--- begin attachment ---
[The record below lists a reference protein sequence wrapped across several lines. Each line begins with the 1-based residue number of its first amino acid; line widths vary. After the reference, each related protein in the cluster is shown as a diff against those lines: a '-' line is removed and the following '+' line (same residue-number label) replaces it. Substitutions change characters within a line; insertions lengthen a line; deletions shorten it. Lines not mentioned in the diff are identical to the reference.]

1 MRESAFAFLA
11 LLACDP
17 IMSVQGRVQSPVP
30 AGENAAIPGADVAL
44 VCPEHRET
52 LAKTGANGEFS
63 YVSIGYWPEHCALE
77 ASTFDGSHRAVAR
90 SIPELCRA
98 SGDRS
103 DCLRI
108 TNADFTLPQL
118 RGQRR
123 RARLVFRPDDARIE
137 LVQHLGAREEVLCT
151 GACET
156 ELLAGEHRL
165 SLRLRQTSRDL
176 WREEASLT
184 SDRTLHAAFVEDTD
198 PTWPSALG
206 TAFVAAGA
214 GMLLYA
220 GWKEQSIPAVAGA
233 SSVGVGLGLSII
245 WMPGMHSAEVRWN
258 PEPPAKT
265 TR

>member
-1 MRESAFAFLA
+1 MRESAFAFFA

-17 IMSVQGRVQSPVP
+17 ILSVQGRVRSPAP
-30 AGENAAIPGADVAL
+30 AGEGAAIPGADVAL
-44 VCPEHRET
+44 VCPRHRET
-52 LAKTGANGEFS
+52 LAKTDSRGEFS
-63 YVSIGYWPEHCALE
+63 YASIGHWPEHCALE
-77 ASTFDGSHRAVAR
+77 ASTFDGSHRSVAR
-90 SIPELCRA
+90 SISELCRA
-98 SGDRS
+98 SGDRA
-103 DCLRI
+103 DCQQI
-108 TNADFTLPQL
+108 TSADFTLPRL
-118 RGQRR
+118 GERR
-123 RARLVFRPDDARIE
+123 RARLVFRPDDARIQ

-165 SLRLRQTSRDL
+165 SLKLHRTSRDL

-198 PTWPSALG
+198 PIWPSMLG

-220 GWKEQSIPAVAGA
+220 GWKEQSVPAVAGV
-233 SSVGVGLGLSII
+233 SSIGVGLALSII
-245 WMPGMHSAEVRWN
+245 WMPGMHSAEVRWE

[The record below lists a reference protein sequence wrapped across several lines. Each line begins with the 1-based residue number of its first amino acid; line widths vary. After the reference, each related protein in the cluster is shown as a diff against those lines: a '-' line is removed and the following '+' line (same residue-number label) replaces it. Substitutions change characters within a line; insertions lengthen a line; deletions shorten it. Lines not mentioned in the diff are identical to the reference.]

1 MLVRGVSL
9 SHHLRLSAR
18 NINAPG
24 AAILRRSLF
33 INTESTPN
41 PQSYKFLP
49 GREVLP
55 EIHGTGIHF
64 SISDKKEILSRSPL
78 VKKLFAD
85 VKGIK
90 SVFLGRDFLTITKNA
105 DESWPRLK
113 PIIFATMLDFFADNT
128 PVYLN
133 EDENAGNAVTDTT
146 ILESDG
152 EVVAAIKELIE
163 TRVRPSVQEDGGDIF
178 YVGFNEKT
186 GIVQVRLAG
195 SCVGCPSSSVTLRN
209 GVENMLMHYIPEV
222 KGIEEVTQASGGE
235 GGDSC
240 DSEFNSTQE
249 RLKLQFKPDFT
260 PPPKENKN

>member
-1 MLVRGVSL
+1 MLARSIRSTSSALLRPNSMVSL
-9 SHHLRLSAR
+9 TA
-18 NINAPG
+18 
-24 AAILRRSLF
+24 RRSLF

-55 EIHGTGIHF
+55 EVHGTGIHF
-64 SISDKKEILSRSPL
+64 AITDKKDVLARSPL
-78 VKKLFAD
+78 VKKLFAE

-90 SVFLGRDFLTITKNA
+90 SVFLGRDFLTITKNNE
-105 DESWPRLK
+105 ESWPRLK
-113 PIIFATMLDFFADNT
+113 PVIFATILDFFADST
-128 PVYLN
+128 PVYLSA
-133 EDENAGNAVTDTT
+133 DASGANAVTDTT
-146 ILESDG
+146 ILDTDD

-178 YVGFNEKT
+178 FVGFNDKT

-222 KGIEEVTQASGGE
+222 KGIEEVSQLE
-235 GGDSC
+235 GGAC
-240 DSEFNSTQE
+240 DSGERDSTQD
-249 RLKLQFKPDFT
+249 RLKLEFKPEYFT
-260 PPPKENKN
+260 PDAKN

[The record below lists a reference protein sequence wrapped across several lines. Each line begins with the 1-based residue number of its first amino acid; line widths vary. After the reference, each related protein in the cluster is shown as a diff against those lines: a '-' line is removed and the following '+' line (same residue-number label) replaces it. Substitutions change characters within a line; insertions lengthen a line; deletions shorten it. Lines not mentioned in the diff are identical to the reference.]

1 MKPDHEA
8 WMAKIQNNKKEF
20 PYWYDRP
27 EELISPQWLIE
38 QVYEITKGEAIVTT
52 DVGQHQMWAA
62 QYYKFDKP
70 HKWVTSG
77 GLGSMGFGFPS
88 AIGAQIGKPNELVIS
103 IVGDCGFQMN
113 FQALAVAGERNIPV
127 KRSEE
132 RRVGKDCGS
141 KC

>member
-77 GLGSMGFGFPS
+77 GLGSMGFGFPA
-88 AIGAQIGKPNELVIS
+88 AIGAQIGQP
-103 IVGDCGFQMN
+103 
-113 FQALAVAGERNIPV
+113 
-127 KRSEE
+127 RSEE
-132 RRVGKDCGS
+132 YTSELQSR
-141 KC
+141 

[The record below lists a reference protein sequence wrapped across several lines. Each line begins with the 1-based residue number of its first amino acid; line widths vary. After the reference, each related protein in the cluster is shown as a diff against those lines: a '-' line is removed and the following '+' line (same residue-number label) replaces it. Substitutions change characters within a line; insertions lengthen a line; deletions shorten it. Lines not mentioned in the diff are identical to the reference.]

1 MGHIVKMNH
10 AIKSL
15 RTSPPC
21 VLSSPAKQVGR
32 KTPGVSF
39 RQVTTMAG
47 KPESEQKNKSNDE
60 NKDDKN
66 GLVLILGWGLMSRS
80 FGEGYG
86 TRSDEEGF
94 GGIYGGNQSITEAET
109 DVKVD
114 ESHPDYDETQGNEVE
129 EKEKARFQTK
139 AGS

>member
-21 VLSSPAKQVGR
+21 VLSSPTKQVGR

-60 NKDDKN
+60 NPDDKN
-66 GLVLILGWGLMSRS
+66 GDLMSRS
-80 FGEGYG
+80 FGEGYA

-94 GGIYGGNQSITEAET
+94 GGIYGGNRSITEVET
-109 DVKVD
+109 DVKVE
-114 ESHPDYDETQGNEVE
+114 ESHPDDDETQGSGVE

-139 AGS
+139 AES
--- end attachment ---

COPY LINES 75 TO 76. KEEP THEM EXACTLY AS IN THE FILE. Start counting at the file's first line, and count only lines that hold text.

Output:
55 EIHGTGIHF
64 SISDKKEILSRSPL